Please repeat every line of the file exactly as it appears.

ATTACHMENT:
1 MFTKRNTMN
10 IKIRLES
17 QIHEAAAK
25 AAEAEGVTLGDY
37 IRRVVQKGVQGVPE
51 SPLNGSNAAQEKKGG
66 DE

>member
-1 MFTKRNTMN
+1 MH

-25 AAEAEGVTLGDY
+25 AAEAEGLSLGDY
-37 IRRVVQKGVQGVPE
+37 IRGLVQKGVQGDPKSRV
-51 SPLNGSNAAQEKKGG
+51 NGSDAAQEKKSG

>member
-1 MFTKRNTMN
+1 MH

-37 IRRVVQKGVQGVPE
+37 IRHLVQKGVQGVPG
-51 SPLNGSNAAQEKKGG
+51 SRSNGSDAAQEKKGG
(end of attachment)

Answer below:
1 MFTKRNTMN
10 IKIRLES
17 QIHEAAAK
25 AAEAEGVTLGDY
37 IRRVVQKGVQGVPE
51 SPLNGSNAAQEKKGG
66 DE

>member
-1 MFTKRNTMN
+1 MH

-25 AAEAEGVTLGDY
+25 AAEAEGLSLGDY
-37 IRRVVQKGVQGVPE
+37 IRGLVQKGVQGDPKSRV
-51 SPLNGSNAAQEKKGG
+51 NGSDAAQEKKSG

>member
-1 MFTKRNTMN
+1 MH

-37 IRRVVQKGVQGVPE
+37 IRHLVQKGVQGVPG
-51 SPLNGSNAAQEKKGG
+51 SRSNGSDAAQEKKGG